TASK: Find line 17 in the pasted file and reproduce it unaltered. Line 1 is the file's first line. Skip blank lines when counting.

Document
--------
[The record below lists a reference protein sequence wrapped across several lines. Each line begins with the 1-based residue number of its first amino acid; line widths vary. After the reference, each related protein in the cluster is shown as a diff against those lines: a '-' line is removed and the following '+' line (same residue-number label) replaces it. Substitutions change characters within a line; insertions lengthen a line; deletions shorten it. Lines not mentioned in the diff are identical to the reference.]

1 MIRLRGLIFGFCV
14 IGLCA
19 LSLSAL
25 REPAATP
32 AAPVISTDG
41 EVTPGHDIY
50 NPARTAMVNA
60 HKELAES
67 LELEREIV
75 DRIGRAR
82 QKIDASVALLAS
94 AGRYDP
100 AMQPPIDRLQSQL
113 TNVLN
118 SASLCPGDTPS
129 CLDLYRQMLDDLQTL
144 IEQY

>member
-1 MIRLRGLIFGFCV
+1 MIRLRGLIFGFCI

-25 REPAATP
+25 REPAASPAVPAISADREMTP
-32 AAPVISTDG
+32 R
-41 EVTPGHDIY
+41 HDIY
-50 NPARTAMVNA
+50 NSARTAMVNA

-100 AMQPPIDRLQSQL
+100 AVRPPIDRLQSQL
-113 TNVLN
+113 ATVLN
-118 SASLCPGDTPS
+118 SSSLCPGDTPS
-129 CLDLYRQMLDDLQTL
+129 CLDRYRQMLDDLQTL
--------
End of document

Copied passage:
129 CLDLYRQMLDDLQTL